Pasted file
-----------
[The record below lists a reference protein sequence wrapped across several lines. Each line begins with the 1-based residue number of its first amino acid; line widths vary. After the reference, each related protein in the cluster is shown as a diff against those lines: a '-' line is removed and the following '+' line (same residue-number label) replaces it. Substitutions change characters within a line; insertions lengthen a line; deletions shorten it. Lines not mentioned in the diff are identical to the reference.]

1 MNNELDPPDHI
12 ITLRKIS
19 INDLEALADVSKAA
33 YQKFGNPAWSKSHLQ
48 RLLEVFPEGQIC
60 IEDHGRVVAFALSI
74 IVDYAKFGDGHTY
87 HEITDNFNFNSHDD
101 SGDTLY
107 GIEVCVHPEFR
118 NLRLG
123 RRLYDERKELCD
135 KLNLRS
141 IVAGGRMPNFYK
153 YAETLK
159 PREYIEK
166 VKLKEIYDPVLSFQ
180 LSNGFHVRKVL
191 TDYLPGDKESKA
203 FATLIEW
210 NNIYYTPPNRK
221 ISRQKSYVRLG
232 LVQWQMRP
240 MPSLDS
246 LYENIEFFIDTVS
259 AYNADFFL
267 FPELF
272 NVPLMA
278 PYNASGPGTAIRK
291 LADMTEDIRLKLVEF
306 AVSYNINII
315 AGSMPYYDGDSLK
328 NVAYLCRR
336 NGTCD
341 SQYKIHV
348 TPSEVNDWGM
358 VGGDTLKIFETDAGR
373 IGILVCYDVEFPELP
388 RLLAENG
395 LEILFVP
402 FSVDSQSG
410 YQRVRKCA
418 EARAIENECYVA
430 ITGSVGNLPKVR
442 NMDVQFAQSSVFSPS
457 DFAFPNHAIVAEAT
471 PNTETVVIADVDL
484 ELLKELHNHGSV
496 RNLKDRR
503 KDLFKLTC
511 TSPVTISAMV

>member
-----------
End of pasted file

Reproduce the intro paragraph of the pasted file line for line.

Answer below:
[The record below lists a reference protein sequence wrapped across several lines. Each line begins with the 1-based residue number of its first amino acid; line widths vary. After the reference, each related protein in the cluster is shown as a diff against those lines: a '-' line is removed and the following '+' line (same residue-number label) replaces it. Substitutions change characters within a line; insertions lengthen a line; deletions shorten it. Lines not mentioned in the diff are identical to the reference.]